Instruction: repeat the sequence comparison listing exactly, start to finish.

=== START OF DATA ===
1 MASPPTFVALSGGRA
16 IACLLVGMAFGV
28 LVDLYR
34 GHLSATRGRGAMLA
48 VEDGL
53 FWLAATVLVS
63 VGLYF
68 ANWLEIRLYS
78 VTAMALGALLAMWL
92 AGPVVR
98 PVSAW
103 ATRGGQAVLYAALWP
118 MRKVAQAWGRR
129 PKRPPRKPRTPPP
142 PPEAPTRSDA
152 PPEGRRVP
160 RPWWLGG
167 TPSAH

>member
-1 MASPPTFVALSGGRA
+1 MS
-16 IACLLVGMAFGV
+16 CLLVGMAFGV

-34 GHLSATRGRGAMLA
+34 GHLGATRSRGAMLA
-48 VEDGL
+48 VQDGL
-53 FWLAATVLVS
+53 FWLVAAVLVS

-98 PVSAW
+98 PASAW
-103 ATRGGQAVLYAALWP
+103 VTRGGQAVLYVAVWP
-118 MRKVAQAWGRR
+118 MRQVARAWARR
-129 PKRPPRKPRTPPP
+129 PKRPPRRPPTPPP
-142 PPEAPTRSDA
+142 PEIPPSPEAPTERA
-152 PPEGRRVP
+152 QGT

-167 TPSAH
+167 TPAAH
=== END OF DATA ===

1 MASPPTFVALSGGRA
16 IACLLVGMAFGV
28 LVDLYR
34 GHLSATRGRGAMLA
48 VEDGL
53 FWLAATVLVS
63 VGLYF
68 ANWLEIRLYS
78 VTAMALGALLAMWL
92 AGPVVR
98 PVSAW
103 ATRGGQAVLYAALWP
118 MRKVAQAWGRR
129 PKRPPRKPRTPPP
142 PPEAPTRSDA
152 PPEGRRVP
160 RPWWLGG
167 TPSAH

>member
-1 MASPPTFVALSGGRA
+1 MS
-16 IACLLVGMAFGV
+16 CLLVGMAFGV

-34 GHLSATRGRGAMLA
+34 GHLGATRSRGAMLA
-48 VEDGL
+48 VQDGL
-53 FWLAATVLVS
+53 FWLVAAVLVS

-98 PVSAW
+98 PASAW
-103 ATRGGQAVLYAALWP
+103 VTRGGQAVLYVAVWP
-118 MRKVAQAWGRR
+118 MRQVARAWARR
-129 PKRPPRKPRTPPP
+129 PKRPPRRPPTPPP
-142 PPEAPTRSDA
+142 PEIPPSPEAPTERA
-152 PPEGRRVP
+152 QGT

-167 TPSAH
+167 TPAAH